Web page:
There are two things that take place that force the Golden Knights to take an odd angle shot. Carlo quickly activates to pressure the puck carrier in the first place. Granted we don’t know what his next play could’ve been, but he would have more options if Carlo had hesitated. When Carlo activates, he only has the option to rim the puck up high, or pass back to Marchessault as he did.
The second thing is Wagner’s positioning. Any sort of aggressive behavior in the defensive zone requires a chain reaction of support. When Carlo activates, Chara cannot cheat to Marchessault because the front of the net would be wide open. He places himself closer to the net to be able to cover for Carlo while also being able to defend Marchessault. However, this opens up the option to the third forward for the Golden Knights. Therefore, Wagner has to place himself in a position to support Chara while also defending the passing lane. When you look back at the clip, you see the slight hesitation by Wagner in order to stay in that lane. I wouldn’t say this was played perfectly, but things could’ve been more dangerous had he cheated.
Ironically, the same Golden Knights players are involved here as well. Again, I don’t think this is a very dangerous shot, but I think the pro’s and con’s of the Bruins coverage come out in this clip.
Before the pass, we see your typical zone defense. Krug is on the puck carrier, Bergeron is “shadowing” Krug, Pastrnak is covering the slot, Marchand is covering the point, and Carlo is covering the front of the net. However, there is a decision to made when the puck goes down low here. Option one is what we saw above. Bergeron can come back to the new puck carrier while Krug stays on the previous puck carrier and Carlo and Pastrnak make sure the third forward won’t be a threat in the slot.
The other option is to aggressively pressure the new puck carrier by activating Carlo and sending Bergeron down there as well. This pucks a lot of responsibility on Pastrnak, and the Bruins ultimately don’t want to do that, but the alternative sets up a 1-on-1 situation that Bergeron was never going to win.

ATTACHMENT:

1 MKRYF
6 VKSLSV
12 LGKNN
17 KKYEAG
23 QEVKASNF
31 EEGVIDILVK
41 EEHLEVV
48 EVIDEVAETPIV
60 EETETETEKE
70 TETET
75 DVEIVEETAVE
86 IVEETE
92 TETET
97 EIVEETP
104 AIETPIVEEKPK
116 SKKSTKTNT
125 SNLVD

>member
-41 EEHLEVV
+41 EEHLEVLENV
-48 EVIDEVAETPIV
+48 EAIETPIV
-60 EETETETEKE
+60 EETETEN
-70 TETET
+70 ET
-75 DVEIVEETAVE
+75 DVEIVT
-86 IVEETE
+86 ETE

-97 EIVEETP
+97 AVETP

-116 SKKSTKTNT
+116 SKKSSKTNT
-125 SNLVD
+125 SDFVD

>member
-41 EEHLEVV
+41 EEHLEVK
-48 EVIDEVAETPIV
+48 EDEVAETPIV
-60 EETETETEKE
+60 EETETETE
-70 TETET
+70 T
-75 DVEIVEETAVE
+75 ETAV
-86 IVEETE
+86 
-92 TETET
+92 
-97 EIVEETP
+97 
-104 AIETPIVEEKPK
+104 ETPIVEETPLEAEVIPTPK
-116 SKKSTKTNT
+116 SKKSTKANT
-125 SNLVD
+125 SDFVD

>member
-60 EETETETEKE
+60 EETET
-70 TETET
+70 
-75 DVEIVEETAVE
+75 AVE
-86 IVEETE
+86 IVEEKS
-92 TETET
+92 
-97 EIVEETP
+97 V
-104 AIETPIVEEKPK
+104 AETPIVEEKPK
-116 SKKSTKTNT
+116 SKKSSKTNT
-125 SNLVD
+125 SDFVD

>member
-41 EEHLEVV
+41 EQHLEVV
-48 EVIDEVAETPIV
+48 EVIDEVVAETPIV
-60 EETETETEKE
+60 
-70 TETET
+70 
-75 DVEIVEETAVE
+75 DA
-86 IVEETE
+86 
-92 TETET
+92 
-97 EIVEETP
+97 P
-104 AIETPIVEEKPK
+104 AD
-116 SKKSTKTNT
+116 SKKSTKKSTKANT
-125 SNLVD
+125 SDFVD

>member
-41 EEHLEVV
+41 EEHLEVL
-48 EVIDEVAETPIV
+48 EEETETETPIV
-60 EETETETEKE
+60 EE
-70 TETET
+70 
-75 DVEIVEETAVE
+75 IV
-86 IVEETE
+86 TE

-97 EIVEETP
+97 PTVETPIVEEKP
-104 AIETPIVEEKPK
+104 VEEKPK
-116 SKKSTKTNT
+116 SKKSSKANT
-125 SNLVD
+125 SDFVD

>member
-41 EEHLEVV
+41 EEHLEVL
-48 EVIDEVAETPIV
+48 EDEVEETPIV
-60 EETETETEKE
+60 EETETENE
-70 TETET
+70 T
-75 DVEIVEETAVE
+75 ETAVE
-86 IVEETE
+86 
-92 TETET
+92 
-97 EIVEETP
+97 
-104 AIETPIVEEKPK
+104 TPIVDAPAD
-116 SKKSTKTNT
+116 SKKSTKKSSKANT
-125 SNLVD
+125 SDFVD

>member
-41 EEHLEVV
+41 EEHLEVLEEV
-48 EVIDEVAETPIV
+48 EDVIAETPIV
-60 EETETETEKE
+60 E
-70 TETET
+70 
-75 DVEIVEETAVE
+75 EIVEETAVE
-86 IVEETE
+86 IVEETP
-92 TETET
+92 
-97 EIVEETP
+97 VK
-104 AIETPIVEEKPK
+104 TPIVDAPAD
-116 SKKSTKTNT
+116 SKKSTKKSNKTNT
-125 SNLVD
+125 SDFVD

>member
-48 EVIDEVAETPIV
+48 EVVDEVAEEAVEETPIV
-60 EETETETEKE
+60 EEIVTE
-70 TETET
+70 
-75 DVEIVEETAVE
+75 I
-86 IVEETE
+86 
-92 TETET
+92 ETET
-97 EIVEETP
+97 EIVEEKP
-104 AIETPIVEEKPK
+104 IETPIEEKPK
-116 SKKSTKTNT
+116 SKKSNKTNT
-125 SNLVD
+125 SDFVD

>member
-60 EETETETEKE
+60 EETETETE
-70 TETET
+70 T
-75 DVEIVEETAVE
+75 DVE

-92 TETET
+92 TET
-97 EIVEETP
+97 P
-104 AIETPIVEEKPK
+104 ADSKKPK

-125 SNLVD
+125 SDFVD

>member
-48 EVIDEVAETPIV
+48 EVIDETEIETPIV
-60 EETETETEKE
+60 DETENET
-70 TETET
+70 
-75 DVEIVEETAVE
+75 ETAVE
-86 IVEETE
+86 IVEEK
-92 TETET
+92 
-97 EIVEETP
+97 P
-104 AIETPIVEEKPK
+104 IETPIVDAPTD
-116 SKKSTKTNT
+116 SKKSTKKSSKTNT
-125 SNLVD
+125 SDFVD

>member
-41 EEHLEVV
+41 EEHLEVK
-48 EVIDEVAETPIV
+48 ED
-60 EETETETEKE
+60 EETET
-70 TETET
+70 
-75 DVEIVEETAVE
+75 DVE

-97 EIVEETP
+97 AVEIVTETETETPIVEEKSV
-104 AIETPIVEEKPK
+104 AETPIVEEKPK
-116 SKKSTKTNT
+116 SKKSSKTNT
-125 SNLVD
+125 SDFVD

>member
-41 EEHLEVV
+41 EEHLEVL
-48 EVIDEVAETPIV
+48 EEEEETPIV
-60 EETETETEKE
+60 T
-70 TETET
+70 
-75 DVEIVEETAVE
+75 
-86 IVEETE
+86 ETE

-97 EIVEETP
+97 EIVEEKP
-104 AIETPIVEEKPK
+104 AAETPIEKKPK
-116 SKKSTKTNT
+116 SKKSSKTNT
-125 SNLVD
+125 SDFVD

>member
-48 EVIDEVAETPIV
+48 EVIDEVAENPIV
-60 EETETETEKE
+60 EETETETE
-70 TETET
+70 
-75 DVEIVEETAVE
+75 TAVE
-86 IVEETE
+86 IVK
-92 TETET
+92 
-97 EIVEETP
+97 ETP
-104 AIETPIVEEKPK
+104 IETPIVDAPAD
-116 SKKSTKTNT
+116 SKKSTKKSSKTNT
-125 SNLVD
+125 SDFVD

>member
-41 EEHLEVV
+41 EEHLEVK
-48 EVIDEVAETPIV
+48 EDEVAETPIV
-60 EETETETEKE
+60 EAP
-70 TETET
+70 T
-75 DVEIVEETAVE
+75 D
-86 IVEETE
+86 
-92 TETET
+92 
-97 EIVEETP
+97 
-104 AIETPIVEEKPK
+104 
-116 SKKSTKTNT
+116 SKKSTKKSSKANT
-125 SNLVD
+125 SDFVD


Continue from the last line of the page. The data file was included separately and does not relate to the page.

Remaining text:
The benefit of the conservative option that the Bruins chose is that all of the Golden Knights forwards are boxed out when the shot is taken. This prevents chaos in front of the net. We also can’t ignore that the wingers weren’t much help here either. This is just something to keep in mind, especially as the game of hockey keeps advancing.
Now that we have looked at the shots where the shooter originated below the end line, let’s take a look at the shots where a pass came from below the end line.
Oh boy, the same suspects again. This time Carlo bobbles the puck as he is looking to break out. Both Kuraly and Chara pressure the puck quickly, forcing the blind pass. Unfortunately, the wingers were already committed to the breakout it seems. Neither Wagner nor Blidh were able to get back and cover the slot. This could have been dangerous if this was a left-handed shooter, but the extra time to take the shot allowed Halak to get square. I think this is fluke more than anything.
This low coverage 101. We see the same concepts shown as the second clip. Carlo is on the puck carrier, Krug is defending the front of the net, and Bergeron is shadowing. When Tuch receives the pass, Bergeron is in good position, limiting Tuch’s options. Brad Marchand’s positioning in the slot also deters any ambition to drive Bergeron 1-on-1. He can either go back to the point, or put the puck on net and see what happens. He chooses the latter.
This was definitely the best chance that came from behind the net, and it has two root causes. For one, the effort level was quite low on this play. It’s hard to tell how hard the shove was from Stone, but McAvoy is completely taken out of the play because of it. Furthermore, Krejci is thinking more about the breakout than anything. He only has his stick in the battle, allowing Stone to come in and win it with ease.
Secondly, Heinen is caught napping. By the time he realizes that he needs to be helping out in the slot, it’s too late. Both wingers were out very wide anticipating a breakout, but there needs to be a commitment to defense first.
I wouldn’t be too worried about the Bruins defensive play. They are one of the best teams in the league in terms of their defensive results, and I would be careful not to put too much weight into the recent results. I think that it’s possible we are just seeing opponents taking advantage of the few mistakes the Bruins make each game, and that will balance out over time.
I think there is room for this team to grow defensively, believe it our not. They are successful at being a disciplined, conservative team, but they could build on becoming more aggressive over time.
I think the more they are willing to take the battle to the opponents, like Lauzon did above, the less zone time they will sacrifice. These changes aren’t necessary at the moment, but it will be interesting to see how the coaching staff evolves the system over the next couple of years.